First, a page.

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# prime ideals by Artin are prime ideals

Theorem. Due to Artin, a prime ideal of a commutative ring $R$ is the maximal element among the ideals not intersecting a multiplicative subset $S$ of $R$. This is equivalent to the usual criterion

$\displaystyle ab\in\mathfrak{p}\quad\Rightarrow\quad a\in\mathfrak{p}\;\lor\;b% \in\mathfrak{p}$ | (1) |

of prime ideal (see the entry prime ideal).

Proof. $1^{{\underline{o}}}$. Let $\mathfrak{p}$ be a prime ideal by Artin, corresponding the semigroup $S$, and let the ring product $ab$ belong to $\mathfrak{p}$. Assume, contrary to the assertion, that neither of $a$ and $b$ lies in $\mathfrak{p}$. When $(\mathfrak{p},\,x)$ generally means the least ideal containing $\mathfrak{p}$ and an element $x$, the antithesis implies that

$\mathfrak{p}\subset(\mathfrak{p},\,a)\;\;\land\;\;\mathfrak{p}\subset(% \mathfrak{p},\,a),$ |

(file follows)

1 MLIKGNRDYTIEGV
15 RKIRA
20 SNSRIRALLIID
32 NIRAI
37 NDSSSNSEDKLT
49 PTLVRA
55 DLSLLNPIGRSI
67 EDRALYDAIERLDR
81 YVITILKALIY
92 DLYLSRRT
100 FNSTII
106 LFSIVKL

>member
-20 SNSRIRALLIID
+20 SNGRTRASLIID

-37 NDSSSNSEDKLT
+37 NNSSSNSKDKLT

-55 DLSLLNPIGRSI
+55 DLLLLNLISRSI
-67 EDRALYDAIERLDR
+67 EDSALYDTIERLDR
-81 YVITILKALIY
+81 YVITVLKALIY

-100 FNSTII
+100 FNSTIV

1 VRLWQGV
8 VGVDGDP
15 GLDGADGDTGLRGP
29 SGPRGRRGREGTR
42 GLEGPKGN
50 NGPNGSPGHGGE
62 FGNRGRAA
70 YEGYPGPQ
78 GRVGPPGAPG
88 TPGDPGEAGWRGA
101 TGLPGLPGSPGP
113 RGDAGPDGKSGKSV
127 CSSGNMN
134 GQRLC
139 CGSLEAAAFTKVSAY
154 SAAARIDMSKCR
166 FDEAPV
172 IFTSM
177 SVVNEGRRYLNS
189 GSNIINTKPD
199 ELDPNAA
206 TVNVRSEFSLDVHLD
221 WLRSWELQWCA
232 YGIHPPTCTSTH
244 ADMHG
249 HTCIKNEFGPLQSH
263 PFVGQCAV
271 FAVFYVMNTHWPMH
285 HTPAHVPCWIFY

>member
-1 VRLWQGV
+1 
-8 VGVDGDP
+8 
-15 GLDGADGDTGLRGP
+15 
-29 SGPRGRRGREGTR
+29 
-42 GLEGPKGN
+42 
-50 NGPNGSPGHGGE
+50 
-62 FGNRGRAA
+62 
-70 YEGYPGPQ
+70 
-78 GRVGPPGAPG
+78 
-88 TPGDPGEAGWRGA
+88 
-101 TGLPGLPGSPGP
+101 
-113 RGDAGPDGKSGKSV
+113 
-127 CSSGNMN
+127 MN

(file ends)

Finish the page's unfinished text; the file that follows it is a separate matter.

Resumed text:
whence by the maximality of $\mathfrak{p}$ we have

$(\mathfrak{p},\,a)\cap S\neq\varnothing\;\;\land\;\;(\mathfrak{p},\,b)\cap S% \neq\varnothing.$ |

Therefore we can chose such elements $s_{i}=p_{i}+r_{i}a+n_{i}a$ of $S$ (N.B. the multiples) that

$p_{i}\in\mathfrak{p},\;\,r_{i}\in R,\;\,n_{i}\in\mathbb{Z}\quad(i\,=\,1,\,2).$ |

But then

$s_{1}s_{2}\;=\;(p_{2}+r_{2}b+n_{2}b)p_{1}+(r_{1}a+n_{1}a)p_{2}+(r_{1}r_{2}+n_{% 2}r_{1}+n_{1}r_{2})ab+(n_{1}n_{2})ab\in\mathfrak{p}.$ |

This is however impossible, since the product $s_{1}s_{2}$ belongs to the semigroup $S$ and $\mathfrak{p}\cap S=\varnothing$. Because the antithesis thus is wrong, we must have $a\in\mathfrak{p}$ or $b\in\mathfrak{p}$.

$2^{{\underline{o}}}$. Let us then suppose that an ideal $\mathfrak{p}$ satisfies the condition (1) for all
$a,\,b\in R$. It means that the set $S=R\!\smallsetminus\!\mathfrak{p}$ is a multiplicative semigroup. Accordingly, the $\mathfrak{p}$ is the greatest ideal not intersecting the semigroup $S$, Q.E.D.

Remark. It follows easily from the theorem, that if $\mathfrak{p}$ is a prime ideal of the commutative ring $\mathfrak{O}$ and $\mathfrak{o}$ is a subring of $\mathfrak{O}$, then $\mathfrak{p\cap o}$ is a prime ideal of $\mathfrak{o}$.

## Mathematics Subject Classification

13C99*no label found*06A06

*no label found*

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